After former double agent Sergei Skripal and his daughter Yulia were exposed to the A-234 nerve agent (also known as ‘Novichok’) in Salisbury, UK Prime Minister Theresa May blamed Russia. Britain said it was “highly likely” to be a Kremlin-backed act of aggression, despite repeated denials from Moscow.
A draft text from EU talks on the matter has emerged condemning “in the strongest possible terms” the attacks. The phrase was added to the draft text that EU leaders will discuss at a summit in Brussels on Thursday and Friday, which was obtained by Politico.
However, the question of attribution was not changed. The UK has been pushing for the Kremlin to be recognized as the perpetrator. Yet, its allies in Brussels appear to be refusing to cast judgment ahead of the evidence, unlike Downing Street.
The text says: “The EU takes extremely seriously the UK Government’s assessment that it is highly likely that the Russian Federation is responsible. The European Union is shocked at the offensive use of any military-grade nerve agent, of a type developed by Russia, for the first time on European soil in over 70 years. The use of chemical weapons by anyone under any circumstances is completely unacceptable and constitutes a security threat to us all. The Union calls on Russia to address urgently the questions raised by the UK and the international community and provide immediate, full and complete disclosure of its Novichok programme to the OPCW.”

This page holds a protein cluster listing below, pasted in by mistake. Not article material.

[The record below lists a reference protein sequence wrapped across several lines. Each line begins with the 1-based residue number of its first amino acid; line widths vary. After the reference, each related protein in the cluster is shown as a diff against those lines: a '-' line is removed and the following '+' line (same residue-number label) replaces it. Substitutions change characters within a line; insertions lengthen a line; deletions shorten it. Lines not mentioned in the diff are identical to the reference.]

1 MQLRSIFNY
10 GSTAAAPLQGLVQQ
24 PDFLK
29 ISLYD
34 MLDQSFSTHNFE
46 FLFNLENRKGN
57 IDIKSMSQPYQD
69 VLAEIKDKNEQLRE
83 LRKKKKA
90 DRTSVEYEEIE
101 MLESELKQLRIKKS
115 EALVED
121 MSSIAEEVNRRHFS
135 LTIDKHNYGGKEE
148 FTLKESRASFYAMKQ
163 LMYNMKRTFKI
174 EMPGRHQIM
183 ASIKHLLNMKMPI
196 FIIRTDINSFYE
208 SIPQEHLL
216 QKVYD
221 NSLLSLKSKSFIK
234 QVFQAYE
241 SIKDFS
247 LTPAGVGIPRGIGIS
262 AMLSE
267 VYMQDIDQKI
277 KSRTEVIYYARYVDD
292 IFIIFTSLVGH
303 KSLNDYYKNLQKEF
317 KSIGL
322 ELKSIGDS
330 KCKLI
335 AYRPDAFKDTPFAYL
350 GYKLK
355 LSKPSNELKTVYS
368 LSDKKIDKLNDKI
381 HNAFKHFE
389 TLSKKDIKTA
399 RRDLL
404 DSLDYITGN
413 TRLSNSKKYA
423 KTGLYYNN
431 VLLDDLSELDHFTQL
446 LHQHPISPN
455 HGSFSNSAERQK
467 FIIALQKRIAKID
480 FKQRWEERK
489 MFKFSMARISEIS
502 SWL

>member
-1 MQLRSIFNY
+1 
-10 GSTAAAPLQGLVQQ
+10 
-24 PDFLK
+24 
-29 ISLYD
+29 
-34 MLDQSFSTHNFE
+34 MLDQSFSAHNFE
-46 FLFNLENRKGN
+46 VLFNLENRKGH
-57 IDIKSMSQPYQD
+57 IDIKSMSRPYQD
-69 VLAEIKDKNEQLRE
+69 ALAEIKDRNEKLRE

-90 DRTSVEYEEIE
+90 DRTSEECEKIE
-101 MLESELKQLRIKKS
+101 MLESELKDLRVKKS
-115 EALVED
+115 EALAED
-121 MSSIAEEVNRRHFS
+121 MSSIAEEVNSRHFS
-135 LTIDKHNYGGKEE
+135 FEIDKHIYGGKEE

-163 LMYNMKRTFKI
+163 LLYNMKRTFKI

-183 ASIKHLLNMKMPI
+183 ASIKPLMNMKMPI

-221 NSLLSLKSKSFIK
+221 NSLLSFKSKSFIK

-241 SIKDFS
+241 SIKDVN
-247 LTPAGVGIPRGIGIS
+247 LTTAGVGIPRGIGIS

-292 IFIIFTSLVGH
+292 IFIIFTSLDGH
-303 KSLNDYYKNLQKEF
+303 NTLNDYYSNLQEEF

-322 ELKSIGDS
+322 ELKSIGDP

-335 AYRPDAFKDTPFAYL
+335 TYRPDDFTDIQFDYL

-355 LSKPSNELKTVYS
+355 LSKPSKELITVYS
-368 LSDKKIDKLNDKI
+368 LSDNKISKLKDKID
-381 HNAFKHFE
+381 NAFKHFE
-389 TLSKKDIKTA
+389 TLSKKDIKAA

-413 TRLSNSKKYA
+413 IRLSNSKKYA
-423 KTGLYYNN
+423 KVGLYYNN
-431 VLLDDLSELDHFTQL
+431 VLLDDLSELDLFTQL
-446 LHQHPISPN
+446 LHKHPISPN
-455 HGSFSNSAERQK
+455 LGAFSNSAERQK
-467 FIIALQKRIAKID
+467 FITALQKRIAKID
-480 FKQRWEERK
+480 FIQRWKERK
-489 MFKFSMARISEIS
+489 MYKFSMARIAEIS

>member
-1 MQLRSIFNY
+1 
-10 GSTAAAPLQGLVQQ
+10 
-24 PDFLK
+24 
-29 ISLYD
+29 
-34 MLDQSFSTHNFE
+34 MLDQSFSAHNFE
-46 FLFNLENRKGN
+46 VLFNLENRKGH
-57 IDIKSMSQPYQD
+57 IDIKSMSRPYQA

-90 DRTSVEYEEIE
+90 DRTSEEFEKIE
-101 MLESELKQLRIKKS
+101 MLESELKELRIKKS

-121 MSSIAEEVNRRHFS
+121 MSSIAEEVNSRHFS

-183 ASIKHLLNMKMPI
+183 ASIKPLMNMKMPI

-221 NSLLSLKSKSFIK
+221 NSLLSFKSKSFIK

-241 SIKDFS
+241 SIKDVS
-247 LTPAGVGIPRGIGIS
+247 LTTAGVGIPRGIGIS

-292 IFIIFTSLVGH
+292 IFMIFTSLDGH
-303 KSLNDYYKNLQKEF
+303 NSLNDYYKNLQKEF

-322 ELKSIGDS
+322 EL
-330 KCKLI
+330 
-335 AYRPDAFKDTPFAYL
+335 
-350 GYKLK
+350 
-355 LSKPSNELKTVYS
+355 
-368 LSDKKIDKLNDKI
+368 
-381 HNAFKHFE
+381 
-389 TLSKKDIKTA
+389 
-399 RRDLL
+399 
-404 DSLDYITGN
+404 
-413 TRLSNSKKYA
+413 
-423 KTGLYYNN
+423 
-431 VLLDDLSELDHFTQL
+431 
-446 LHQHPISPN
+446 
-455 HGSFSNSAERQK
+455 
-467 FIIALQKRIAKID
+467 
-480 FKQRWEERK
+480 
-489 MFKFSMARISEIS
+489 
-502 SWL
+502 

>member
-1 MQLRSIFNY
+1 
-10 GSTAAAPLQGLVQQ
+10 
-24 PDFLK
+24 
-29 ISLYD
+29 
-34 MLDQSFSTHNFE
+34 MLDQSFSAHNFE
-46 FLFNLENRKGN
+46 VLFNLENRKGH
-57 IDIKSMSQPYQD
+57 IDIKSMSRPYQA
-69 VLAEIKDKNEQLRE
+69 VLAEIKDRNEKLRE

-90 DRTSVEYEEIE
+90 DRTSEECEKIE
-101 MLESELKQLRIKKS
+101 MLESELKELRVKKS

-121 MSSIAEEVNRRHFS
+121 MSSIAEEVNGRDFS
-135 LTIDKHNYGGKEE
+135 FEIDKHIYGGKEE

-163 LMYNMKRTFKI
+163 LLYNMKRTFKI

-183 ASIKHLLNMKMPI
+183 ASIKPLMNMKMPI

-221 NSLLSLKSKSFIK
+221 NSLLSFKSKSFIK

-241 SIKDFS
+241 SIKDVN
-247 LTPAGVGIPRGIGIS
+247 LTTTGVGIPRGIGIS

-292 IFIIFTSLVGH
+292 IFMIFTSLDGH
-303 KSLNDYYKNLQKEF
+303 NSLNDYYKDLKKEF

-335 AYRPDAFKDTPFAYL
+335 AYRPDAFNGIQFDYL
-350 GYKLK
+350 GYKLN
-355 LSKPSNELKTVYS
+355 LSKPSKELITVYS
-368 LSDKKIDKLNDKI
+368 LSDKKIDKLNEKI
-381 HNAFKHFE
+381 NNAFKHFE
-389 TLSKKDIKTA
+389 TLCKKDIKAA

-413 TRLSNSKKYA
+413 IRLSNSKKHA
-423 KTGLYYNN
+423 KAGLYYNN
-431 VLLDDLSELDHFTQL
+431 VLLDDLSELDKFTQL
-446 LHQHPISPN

spot the difference
Diplomats familiar with talks said Greece and Italy did not want the language changed. “They say that there’s no smoking gun, or at least not yet,” said an EU diplomat to Politico. Greece has denied calling for alterations but admitted it lobbied for a more “clear” text.
Theresa May’s team has been hoping for unequivocal world backing, but has not received it. She expelled 23 Russian diplomats from London last week, and has threatened further punishment.
The UK said it was not a snub by Brussels that the language is cooler than last week, especially that used by Germany and France, but said getting 27 countries to agree is difficult. It is especially damaging for Theresa May after President Putin was praised by Trump in a call after his re-election on Sunday, despite her hopes the special friendship between the UK and the US would see Trump backing her fully.
Jean-Claude Juncker also upset the UK after sending a congratulatory letter to Putin. EU leaders will discuss the new text over dinner at the European Council summit Thursday. Despite Britain’s allegations against Moscow, Russia has repeatedly insisted that the Kremlin had nothing to do with the attack on former double-agent Sergei Skripal and his daughter in Salisbury.
Russian President Vladimir Putin dismissed the UK PM’s allegations, saying it was “nonsense and absurd to claim that Russia would do anything like that before the elections and the World Cup.”